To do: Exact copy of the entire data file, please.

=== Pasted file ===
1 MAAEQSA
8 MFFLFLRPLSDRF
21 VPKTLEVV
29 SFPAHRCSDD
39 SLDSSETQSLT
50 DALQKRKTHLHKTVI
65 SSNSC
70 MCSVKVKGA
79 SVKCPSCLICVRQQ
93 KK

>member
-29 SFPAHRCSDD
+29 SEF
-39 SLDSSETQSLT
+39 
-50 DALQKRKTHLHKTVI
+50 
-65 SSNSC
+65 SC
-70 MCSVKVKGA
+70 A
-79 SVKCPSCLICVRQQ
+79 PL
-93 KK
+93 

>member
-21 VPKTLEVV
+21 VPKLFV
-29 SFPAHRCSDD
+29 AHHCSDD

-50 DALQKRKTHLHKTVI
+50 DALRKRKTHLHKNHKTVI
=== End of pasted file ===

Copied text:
1 MAAEQSA
8 MFFLFLRPLSDRF
21 VPKTLEVV
29 SFPAHRCSDD
39 SLDSSETQSLT
50 DALQKRKTHLHKTVI
65 SSNSC
70 MCSVKVKGA
79 SVKCPSCLICVRQQ
93 KK

>member
-29 SFPAHRCSDD
+29 SEF
-39 SLDSSETQSLT
+39 
-50 DALQKRKTHLHKTVI
+50 
-65 SSNSC
+65 SC
-70 MCSVKVKGA
+70 A
-79 SVKCPSCLICVRQQ
+79 PL
-93 KK
+93 

>member
-21 VPKTLEVV
+21 VPKLFV
-29 SFPAHRCSDD
+29 AHHCSDD

-50 DALQKRKTHLHKTVI
+50 DALRKRKTHLHKNHKTVI